The Mindful Art of Travel
A few posts ago Sandy wrote about travels in Mexico.
I am the Rick who was traveling partner for this trip. So far as I can see Sandy has ended his story at the back door of the hotel in Puebla, our first stop. I’m hoping he will report on the rest of our journey; even though I was with him, it is always interesting to find out what he saw that I didn’t.
I am personally unused to cataloging the instances of intuition (which I take to include the idea of “invisible helpers”) in my affairs. That’s because the interaction is so ordinary. Decisions in my life can certainly make sense, but they have to feel good too, feel right deep inside of me. I know how to deal with other people and situations by that same “feel.”
So the interface that Sandy studies, the role of intuition, is of interest to me partly because I have never studied it and partly because I have lived it.
After we were settled in our more-or-less charming hotel in Puebla, we walked the streets. It is something we both do when we travel, to get a “feel” of where we are. On the first night we found ourselves in a night market. It occupied the center of several blocks and was carefully laid out so that there were two aisles. Each aisle had human traffic both ways, at best three deep each way, or six walking very close side by side. The flow was unending, not relentless, but not hesitant either. Interruptions came when someone might actually stop at a booth to buy something, a tortilla perhaps, or even to look. Because one lane of traffic was then required to merge into its neighbor flow in order to move around this obstruction. It is at times like this that you get to know the community. How do folks handle obstruction? How close will they get physically with each other and remain comfortable? What’s the general attitude? That is, how do folks accommodate the presence of each other?
I learned to ride a motorcycle in Bali, long ago. I have continued to ride in Bali and in Thailand. There is a matter of importance to travelers in this. Because you cannot impose your traffic ideas from home on the flow of traffic in these places, you will quickly accommodate that flow, become part of it, you will soon surrender your insistence on straight lines and you will flow along with other motorcycles, to your right and left, to your front and rear. You will, in short, flow as the locals do, and in this you will find a rhythm, an undercurrent to the community.
Sandy and I were downtown in Puebla, and the flow of the community there was constant traffic, like any crowded city anywhere. Still, by wandering we found ourselves in unexpected situations, once a huge procession involving hundreds of police and troops and thousands of the faithful. We stood invisibly in the center of it all, observing how authority between the Church and the Policia worked in practice.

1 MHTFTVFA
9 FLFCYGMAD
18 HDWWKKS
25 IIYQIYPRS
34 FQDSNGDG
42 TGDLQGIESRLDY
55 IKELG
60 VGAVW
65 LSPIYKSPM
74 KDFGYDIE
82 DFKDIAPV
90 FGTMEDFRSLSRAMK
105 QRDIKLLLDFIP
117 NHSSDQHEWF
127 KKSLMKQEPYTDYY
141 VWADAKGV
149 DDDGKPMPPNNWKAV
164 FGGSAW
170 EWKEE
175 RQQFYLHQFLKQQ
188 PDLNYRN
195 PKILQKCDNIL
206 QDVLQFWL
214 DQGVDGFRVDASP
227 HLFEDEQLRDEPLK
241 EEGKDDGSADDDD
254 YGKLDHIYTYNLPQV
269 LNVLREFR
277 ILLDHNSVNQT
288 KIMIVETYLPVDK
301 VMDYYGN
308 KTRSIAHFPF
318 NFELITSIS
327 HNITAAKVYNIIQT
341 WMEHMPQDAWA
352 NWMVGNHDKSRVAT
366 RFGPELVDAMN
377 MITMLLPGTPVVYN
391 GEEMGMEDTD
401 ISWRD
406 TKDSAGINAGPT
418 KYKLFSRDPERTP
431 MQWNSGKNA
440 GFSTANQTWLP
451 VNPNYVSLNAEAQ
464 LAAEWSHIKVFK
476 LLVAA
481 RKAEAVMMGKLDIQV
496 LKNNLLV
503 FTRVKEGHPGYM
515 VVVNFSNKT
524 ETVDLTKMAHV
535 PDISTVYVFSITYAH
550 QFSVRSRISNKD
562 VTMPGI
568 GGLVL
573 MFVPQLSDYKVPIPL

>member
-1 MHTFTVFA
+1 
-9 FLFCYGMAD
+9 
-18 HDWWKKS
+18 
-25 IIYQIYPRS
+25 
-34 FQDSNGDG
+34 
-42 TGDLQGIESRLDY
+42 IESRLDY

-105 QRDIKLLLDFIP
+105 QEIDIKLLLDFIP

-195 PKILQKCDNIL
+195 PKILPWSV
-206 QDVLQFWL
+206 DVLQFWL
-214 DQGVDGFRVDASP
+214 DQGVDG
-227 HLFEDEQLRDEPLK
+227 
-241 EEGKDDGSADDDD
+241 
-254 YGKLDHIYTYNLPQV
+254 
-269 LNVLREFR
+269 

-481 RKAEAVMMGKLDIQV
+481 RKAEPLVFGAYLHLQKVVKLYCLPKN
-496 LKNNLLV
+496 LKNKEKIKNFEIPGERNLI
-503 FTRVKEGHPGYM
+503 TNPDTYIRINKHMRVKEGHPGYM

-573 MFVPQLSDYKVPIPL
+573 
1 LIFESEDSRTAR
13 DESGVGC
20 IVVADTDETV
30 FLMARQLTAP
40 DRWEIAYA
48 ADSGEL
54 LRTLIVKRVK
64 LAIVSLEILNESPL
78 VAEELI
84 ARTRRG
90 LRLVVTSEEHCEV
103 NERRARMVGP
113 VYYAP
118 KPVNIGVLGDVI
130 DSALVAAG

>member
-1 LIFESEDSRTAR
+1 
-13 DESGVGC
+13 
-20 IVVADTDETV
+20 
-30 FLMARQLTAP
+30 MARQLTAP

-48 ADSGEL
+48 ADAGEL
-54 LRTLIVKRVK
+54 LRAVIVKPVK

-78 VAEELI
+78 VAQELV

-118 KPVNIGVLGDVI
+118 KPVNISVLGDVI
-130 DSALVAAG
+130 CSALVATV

Out destination was Oaxaca and that indeed was the most important experience, certainly for me. This is Indian territory, well south of Mexico City, where the folks we met could identify their heritage to this or that of the ancient Indian nations.
How do two friends travel together, as we do? First of all we are seasoned travelers, and have traveled together before. So we already know how to do this. But how do we do it? Let me try to itemize:
a. Sandy is both sensitive and alarmingly accommodating in that he barely judges others at all. We travel as observers, preferring comfort, but taking what comes.
b. We always have separate rooms. We do not need to work out the details of our travel relationship in close quarters. I am insistent on this: Sandy is likely less so. He is the more adjustable about such things. I always try to reserve my own space.
c. Travel expenses: we get clear quickly about who pays for what. Sandy will pay for everything if we don’t get a clear divide: he’ll be gracious about it but that is not a sustainable formula. On this trip for example, he paid gas and tolls on the way down. I paid them on the way back. Simple.
d. Once the details of travel are handled, then what will we experience from our travel? Here it is necessary to free one another. Not only because we want to learn differently about places we go, but also to insure freedom. We don’t always have to be interested in the same thing.
e. There is a sharing, a communication from Sandy of the way he sees things, and from me about what I see in them. This gives us perspective, a more focused insight on what is happening.
f. Trust. We have unconditional trust in each other. Not that we submit, only that we believe. We trust. This is something almost sacred, certainly to me. We both always have veto over anything we are doing.
g. We are free; we have no required belief system or monetary attainment or any of that stuff. We, traveling together, do so because we want to. Each moment. We are free to stop.It is always voluntary.
h. Respect. This is key to travel. To your travel partner, for sure. To those you meet wherever you go. To the rules of this place or that, to the bend of the traffic. The golden rule of travelers is this: respect begets respect. To each other it means we join our wisdom and our discernment, and so our experiences tend to be well advised.
i. Hierarchy. Our rule is, whoever has the best insight into what to do next is our leader. The leader can change at any time. We are jointly finding our way. No one is in charge.
On this I end my observations of travels with Sandy, for now. Thank you.